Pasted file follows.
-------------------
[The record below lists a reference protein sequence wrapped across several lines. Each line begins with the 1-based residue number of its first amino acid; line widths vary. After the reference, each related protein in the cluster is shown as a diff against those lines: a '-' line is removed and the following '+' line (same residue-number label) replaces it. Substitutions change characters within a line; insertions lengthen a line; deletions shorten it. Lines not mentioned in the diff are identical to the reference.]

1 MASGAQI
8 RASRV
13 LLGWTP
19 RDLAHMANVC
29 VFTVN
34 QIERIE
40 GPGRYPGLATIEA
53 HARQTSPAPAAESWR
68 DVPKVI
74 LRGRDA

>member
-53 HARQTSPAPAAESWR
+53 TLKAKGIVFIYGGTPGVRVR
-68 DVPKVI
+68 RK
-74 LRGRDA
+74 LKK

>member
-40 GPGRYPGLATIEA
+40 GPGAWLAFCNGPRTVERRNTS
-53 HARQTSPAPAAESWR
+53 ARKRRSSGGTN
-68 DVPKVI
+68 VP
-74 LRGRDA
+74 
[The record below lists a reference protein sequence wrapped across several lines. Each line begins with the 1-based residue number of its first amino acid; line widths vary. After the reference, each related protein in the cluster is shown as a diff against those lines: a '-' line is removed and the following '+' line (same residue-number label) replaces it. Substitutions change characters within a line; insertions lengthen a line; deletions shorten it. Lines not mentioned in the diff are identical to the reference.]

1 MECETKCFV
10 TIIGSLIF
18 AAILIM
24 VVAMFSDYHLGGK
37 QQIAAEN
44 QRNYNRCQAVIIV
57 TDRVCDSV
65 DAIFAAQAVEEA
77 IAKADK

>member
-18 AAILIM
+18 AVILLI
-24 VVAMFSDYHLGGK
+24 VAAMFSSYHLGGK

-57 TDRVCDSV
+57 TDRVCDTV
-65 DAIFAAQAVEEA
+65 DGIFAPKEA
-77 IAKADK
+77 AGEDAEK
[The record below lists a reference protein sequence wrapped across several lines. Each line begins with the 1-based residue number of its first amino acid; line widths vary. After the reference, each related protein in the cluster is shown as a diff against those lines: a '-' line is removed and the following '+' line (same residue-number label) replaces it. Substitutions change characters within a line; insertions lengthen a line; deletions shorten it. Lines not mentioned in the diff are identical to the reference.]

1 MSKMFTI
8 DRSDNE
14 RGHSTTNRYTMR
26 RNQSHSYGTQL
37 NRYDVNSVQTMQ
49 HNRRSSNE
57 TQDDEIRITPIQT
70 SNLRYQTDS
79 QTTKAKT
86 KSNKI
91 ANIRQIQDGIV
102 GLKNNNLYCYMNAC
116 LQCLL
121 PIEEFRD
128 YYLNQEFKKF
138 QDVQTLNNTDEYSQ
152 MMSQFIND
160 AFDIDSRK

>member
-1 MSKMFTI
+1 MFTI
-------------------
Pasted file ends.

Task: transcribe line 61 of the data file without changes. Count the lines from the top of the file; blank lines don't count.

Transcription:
102 GLKNNNLYCYMNAC